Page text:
The subtlest underpinning of the lot was in the Wilson Benesh room where the hugely expensive sub that isn't a sub was being used in conjunction with a pair of Arcs. It was so subtle that when they switched it off mid track I didn't notice any difference.
 

Ilkka R

Novice Member
Ian J said:
This is a question often asked and my guess is that most people will answer yes because we aren't representative of the general public as we all lurk in the subwoofer area of an AV Forum.

Regulars may recall a thread a couple of months ago asking whether anyone had heard the Joss Stone album "Mind, Body & Soul, specifically track 9 "Snakes Find Ladders" which contained unusually deep and powerful bass notes for a music CD which was sorting the men from the boys in wooferland.
Here are a couple of spectrum graphs from that song. The bass line is around 28-36 Hz, with a single deepest tone at 26 Hz. Not really low for good subwoofers, but definitely a good test for speakers and lower quality subs.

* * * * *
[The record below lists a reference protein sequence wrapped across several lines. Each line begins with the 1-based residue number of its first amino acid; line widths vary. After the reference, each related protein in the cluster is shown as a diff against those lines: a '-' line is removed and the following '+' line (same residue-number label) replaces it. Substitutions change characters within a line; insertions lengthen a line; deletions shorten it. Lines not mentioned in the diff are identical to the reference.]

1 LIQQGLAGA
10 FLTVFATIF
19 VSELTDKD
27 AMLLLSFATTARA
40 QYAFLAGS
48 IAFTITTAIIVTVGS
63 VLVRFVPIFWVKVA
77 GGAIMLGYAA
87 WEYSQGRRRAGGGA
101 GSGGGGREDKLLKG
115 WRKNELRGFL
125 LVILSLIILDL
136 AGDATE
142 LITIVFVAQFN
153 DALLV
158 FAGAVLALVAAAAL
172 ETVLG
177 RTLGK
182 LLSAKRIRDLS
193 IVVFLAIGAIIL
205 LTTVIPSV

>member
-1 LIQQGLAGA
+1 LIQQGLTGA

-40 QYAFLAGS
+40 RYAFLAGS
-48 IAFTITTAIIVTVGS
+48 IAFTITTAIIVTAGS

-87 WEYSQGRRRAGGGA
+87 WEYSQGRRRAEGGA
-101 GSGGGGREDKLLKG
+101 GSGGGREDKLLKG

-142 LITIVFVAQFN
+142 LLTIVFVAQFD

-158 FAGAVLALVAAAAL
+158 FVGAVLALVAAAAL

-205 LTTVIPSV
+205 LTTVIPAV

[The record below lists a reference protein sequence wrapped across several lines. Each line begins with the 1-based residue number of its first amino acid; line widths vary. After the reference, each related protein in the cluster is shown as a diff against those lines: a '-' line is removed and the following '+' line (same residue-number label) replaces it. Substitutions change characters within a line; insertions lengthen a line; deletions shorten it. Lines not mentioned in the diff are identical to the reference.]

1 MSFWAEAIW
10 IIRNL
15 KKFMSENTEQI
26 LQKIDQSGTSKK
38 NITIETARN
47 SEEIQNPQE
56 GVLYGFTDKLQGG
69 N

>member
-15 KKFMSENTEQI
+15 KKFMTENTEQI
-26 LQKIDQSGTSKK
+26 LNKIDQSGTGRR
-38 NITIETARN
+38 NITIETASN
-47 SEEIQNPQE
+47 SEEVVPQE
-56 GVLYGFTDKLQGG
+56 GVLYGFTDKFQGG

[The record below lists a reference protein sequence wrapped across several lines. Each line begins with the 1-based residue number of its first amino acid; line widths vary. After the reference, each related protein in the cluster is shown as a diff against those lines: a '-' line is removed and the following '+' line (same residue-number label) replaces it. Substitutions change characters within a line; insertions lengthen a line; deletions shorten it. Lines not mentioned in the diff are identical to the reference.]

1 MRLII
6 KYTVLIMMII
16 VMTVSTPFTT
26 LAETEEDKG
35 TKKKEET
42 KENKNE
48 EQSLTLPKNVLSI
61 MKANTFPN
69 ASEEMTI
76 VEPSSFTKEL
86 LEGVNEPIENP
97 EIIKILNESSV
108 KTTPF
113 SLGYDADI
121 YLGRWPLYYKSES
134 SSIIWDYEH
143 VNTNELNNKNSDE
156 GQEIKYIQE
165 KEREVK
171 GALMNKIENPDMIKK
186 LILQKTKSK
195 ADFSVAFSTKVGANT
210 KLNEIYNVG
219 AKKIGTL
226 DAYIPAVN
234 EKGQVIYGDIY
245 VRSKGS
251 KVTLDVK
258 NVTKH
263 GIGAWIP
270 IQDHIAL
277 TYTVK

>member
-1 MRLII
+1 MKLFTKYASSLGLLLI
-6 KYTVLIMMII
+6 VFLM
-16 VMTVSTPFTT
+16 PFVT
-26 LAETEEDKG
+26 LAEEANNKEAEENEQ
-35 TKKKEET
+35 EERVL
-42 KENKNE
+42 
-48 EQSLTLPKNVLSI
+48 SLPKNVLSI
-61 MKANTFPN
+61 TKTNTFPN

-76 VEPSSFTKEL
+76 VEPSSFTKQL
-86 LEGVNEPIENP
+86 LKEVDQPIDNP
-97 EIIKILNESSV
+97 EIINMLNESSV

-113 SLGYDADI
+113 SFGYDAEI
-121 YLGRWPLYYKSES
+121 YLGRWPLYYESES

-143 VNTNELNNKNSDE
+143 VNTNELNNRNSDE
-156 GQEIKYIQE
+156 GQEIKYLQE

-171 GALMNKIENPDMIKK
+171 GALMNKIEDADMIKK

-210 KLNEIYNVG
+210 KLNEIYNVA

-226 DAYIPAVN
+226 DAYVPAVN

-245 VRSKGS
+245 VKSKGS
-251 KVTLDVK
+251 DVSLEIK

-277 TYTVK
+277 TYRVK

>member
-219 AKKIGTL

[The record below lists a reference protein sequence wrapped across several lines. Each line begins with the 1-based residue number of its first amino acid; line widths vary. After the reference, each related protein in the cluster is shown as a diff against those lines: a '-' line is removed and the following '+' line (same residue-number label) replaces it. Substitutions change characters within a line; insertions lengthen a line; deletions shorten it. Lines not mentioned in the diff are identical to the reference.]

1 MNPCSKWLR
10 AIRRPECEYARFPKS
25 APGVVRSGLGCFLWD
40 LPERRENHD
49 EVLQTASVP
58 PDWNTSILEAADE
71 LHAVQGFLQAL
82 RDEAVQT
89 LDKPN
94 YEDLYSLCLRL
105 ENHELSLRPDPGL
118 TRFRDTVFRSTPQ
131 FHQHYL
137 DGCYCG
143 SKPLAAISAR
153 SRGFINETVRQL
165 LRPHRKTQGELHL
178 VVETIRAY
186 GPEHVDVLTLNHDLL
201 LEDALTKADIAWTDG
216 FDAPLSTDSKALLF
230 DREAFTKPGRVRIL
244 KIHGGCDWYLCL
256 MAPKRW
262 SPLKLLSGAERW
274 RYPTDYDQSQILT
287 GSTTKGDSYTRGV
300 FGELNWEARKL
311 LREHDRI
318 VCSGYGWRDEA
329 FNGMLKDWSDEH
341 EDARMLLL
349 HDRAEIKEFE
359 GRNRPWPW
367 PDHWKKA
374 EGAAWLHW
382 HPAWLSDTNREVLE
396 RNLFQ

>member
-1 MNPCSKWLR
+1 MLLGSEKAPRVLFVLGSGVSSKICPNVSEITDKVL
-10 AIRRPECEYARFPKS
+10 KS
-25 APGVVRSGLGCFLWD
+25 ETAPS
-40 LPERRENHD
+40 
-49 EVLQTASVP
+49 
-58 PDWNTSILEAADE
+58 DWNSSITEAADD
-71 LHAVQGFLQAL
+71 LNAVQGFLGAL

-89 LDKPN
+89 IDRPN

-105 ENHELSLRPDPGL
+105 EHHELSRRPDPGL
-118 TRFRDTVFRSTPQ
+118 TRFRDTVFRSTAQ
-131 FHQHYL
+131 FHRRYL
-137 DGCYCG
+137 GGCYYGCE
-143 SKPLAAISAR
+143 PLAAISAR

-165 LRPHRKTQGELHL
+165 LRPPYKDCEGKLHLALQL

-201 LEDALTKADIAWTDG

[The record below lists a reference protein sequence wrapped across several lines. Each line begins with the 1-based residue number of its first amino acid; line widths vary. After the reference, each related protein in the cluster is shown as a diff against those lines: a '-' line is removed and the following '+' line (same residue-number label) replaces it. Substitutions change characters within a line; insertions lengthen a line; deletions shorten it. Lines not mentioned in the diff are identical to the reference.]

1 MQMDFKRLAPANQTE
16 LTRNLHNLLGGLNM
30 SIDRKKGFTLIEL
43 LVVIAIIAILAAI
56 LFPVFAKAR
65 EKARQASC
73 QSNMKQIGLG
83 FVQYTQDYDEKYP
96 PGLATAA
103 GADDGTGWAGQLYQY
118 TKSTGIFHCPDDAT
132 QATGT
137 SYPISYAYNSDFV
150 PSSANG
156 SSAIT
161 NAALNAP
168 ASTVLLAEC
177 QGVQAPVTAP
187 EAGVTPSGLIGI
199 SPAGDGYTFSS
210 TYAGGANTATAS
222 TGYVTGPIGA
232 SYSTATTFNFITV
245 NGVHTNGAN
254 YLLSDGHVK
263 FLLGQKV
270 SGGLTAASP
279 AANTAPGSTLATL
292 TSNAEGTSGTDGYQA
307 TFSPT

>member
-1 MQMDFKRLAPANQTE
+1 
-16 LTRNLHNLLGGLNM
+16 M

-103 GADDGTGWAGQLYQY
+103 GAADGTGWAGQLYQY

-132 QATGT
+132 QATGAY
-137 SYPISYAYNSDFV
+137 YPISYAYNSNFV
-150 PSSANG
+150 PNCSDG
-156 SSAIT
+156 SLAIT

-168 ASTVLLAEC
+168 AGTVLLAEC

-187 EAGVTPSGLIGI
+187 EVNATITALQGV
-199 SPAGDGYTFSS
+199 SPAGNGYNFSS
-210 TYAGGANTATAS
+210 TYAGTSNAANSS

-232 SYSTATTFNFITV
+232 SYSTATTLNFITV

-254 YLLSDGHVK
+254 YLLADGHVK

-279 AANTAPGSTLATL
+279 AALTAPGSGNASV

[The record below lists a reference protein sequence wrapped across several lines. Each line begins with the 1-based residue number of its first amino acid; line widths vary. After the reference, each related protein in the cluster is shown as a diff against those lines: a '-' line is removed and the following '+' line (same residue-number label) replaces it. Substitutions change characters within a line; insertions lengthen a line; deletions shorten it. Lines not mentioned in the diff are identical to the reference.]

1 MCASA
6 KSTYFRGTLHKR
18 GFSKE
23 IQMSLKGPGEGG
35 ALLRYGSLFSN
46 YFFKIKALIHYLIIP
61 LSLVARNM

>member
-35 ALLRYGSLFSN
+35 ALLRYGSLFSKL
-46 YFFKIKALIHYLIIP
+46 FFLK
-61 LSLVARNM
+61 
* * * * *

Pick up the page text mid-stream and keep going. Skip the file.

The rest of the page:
Attachments

Sniper

Novice Member
Ilkka R said:
Here are a couple of spectrum graphs from that song. The bass line is around 28-36 Hz, with a single deepest tone at 26 Hz. Not really low for good subwoofers, but definitely a good test for speakers and lower quality subs.
What software do you use for that? Can it be used to analize individually all the 6 (5.1) channels in a DD/DTS dvd?
 

chrisgeary

Well-known Member
yes, I'd like to know what the software is that generates those analysis images.
 

AngelEyes

Distinguished Member
Yes, yes, then we can nerdily decide which are the best demo discs...:rotfl:

I'll let someone else spend their time doing that :D
 

LostCause

Novice Member
Not sure which one Ilkka is using but any resonable sound editor, cool, sound forge or wavelab with FFT (fast fourier transformation) will display a similar result. It is as I've long suspected that Miss Stone is not as low as some have been subjectively speculating. Listening to the sub will not tell how low something is. The better way is to rip the track to a WAV file or some other uncompressed format and run a fft analysis.